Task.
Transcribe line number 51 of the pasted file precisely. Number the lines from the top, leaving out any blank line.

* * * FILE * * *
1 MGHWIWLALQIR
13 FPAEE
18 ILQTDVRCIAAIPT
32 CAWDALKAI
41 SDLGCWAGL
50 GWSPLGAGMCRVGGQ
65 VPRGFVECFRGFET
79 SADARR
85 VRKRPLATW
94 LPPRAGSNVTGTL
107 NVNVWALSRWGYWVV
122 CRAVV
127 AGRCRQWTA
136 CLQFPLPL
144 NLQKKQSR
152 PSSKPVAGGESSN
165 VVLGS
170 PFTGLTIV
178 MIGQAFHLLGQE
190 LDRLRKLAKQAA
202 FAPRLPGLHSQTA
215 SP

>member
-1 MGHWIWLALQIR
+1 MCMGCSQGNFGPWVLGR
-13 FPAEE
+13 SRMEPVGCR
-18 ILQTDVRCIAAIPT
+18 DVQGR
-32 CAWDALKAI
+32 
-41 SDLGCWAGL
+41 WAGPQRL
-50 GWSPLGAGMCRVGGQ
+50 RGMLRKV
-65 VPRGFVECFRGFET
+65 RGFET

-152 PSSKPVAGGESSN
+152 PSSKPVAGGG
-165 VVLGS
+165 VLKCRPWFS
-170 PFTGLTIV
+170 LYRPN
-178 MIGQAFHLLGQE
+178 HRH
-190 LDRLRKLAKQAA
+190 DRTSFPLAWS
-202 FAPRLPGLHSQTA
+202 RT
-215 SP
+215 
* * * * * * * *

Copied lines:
+215 